Whiskey plates revisited

Minnesota issues special license plates to drunk drivers. “Whiskey plates” are issued to drivers involved in an alcohol-related violation. They all begin with “W.” At one time, police could stop someone with a “W” plate for any reason, until the Supreme Court struck down the law.

Robert McGrath, 49, had a DWI citation dismissed, because he was allegedly pulled over only because he had “whiskey plates,” according to the Park Rapids Enterprise.

McGrath is now charged with vehicular homicide in an accident outside Park Rapids late last month that killed a man. Two of the charges say he was drunk at the time.

He no longer had “whiskey plates” on his truck, the newspaper reported.

Question for discussion: Should police be able to pull a driver over with “whiskey plates,” just to check if the person is drunk?

  • Richie

    That just sounds like one more step closer to the Thought Police to me.

  • j

    Since you can no longer be pulled over just for having the plates, it seems to me that there really isn’t much of a reason to have them at all.

  • Minn Whaler

    A slippery slope, however if pedophiles have to register as sex offenders, I think the public deserves some protection from chronic DWI’s. Not sure what that should be, but feel the law is not nearly as stiff as it should be. I recently overheard a guy say, “you’d think I was a violent offender the way my P.O. is nosing around my house every other day… All I did was get caught driving drunk. done it tons of times, but wasn’t paying attention this time?” My thought was how lucky he was caught and can’t legally drive right now, as he seemed to have no insight to how lucky he was that no one has been hurt or killed as a result of his drinking and driving. Sigh..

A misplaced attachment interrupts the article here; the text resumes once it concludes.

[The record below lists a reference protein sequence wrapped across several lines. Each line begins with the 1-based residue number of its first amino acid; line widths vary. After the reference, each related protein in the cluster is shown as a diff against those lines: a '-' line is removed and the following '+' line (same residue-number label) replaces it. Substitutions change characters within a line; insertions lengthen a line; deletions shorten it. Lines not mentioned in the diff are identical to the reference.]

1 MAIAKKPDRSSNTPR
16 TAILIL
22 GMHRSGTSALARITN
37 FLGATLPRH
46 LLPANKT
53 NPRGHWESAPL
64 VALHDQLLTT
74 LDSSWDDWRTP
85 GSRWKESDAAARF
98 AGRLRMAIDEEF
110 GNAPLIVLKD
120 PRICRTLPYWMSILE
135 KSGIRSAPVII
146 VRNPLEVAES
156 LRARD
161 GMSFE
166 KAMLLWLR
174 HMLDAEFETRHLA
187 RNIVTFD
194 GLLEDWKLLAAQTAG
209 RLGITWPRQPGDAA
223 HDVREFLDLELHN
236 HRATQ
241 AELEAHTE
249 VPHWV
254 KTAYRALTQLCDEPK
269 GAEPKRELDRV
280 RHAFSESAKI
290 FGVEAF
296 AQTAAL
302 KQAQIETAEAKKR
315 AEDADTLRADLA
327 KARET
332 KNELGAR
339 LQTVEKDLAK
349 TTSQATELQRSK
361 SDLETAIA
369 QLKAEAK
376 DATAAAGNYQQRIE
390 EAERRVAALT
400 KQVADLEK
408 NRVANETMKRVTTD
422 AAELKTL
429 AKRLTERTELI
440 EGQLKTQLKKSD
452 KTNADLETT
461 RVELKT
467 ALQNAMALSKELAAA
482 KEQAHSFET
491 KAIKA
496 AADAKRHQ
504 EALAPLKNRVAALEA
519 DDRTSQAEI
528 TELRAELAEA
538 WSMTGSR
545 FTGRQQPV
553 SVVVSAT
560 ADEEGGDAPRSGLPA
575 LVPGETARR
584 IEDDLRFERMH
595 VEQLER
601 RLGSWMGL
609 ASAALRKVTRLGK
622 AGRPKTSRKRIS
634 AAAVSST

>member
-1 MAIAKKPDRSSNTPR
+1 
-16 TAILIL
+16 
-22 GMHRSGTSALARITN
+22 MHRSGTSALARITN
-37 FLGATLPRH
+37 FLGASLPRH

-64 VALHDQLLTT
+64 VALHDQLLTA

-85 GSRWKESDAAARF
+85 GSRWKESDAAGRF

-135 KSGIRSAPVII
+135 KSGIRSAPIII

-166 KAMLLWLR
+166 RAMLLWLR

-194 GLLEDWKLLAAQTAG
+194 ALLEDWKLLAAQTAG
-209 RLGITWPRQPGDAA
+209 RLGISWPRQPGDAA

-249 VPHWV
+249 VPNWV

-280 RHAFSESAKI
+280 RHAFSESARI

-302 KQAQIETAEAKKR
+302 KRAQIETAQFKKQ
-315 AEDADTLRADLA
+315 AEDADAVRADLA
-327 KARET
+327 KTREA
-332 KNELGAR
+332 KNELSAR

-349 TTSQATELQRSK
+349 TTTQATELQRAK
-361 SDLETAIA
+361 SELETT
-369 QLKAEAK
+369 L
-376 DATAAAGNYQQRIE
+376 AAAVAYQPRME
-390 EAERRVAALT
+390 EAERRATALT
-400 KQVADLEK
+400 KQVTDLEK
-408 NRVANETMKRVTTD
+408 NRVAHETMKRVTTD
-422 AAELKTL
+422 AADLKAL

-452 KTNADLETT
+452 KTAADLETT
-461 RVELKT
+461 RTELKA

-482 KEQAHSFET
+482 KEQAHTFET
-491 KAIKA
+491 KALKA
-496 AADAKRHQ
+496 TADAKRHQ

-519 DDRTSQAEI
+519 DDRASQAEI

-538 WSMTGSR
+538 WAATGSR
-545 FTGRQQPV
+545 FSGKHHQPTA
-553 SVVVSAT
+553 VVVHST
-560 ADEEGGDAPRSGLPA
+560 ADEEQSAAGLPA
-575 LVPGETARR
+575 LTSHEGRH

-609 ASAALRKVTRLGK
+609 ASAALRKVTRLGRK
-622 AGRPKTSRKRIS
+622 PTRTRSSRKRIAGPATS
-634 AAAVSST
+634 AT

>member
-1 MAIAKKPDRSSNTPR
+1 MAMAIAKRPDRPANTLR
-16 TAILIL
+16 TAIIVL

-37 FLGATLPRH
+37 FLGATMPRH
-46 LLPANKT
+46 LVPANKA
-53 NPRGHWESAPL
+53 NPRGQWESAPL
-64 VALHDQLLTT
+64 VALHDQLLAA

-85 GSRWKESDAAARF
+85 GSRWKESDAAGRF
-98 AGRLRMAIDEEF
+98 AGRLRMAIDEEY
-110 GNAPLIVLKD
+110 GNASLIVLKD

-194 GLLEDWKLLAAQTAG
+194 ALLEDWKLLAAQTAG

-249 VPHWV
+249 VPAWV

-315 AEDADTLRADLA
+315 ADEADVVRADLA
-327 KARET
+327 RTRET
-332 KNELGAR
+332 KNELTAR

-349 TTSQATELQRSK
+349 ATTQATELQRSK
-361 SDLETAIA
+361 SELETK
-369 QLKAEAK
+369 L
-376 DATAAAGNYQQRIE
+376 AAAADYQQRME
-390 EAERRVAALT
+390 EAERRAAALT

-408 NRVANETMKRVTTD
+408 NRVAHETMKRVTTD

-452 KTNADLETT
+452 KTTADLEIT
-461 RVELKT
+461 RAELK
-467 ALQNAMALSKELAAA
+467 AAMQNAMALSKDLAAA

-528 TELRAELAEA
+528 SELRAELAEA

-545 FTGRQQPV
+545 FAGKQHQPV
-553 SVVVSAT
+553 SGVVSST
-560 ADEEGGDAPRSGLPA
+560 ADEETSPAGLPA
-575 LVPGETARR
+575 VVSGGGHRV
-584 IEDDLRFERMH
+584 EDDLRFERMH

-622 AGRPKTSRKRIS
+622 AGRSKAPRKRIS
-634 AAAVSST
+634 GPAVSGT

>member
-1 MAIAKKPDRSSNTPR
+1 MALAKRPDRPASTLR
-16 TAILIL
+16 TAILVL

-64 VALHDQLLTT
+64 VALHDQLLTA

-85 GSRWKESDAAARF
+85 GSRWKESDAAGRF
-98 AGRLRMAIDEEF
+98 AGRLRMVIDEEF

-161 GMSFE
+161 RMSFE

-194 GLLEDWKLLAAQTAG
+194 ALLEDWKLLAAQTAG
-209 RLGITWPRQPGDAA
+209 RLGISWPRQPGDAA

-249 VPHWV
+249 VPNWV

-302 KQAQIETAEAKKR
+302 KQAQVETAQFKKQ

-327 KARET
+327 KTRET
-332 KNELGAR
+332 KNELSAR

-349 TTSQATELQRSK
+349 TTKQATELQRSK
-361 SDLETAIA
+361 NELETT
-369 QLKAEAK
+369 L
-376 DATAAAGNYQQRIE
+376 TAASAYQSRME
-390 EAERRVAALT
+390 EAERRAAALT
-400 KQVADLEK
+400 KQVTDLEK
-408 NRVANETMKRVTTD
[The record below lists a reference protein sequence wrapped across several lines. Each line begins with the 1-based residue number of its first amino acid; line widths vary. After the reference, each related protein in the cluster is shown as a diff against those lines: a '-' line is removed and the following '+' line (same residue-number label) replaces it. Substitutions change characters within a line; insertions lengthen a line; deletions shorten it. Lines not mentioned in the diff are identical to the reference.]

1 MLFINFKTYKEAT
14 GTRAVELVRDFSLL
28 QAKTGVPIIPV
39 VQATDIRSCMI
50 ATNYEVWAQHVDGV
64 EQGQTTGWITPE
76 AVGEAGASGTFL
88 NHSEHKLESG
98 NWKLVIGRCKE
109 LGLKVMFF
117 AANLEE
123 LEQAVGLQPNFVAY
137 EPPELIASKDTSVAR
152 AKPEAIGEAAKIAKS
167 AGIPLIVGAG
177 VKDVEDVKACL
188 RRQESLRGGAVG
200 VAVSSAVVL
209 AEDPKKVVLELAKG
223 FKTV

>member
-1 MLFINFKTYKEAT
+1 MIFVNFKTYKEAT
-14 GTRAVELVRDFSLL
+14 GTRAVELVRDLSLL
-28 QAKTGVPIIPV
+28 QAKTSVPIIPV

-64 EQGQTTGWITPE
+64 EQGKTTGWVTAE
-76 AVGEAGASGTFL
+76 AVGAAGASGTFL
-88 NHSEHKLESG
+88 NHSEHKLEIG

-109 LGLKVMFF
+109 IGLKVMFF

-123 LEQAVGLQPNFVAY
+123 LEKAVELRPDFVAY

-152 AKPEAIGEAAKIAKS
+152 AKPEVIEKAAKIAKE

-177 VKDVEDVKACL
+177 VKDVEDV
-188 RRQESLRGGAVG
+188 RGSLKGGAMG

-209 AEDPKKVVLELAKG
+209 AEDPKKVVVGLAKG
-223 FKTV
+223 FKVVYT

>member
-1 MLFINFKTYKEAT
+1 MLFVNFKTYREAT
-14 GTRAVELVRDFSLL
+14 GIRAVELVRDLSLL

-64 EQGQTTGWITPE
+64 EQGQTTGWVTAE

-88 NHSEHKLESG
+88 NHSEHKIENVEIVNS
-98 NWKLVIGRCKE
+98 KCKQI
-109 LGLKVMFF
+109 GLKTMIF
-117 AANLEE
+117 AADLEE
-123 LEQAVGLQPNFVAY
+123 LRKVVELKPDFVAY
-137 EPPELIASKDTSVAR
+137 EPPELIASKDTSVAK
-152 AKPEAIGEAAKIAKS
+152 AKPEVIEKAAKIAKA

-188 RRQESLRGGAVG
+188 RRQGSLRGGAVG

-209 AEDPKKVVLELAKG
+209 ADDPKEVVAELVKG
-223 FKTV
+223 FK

• Lily

    How about for all of us talking on cell phones? License plates that start with a “C” ? We’re as dangerous as the drunks, I’m told!

  • Stephanie Cordell

    YES! Whiskey plates are issued only after a person’s SECOND dui… They have lost all trust in responsibility at that point…

  • michele

    @Lily****Lovin your idea. Really!!!

    Driving is a privilege; not a right. Given that I really don’t know why cops can’t pull over folks with W plates. Correct me if I’m wrong, but aren’t W plates issued to help drunks keep their lives in order (get to work) while their licenses are suspended for drunk driving? If so, shouldn’t the cops be able to pull them over just to check if they are in fact in transit between work and home??

    Getting caught driving while drunk shouldn’t have to completely mess up your life but a DWI is a serious crime with potentially lethal consequences. Why all the sympathy for these criminals? Maybe the better solution is just to not give them any driving privileges until the suspension period is up.

  • Al

    No there shouldn’t be whiskey plates. They don’t give those out until after the second offense. Second offense drunk drivers should give up their right to drive entirely. The only difference between drunken vehicular homicide and being caught drunk driving is dumb luck that you didn’t hit anyone. After 2 offenses you have shown you can’t be trusted with a vehicle.

  • //YES! Whiskey plates are issued only after a person’s SECOND dui…//

    Whiskey plates are fair. The crucial test is, is driving a right or a priviledge? Driving irresponsibly costs lives. Not driving or having your driving subjected to greater scrutiny is reasonable. I would like to know how anyone could justify a “right” without scrutiny to operate a restaurant after repeated health code violations or a crane after smashing into a few buildings? Is driving a car after repeated DUI’s so different?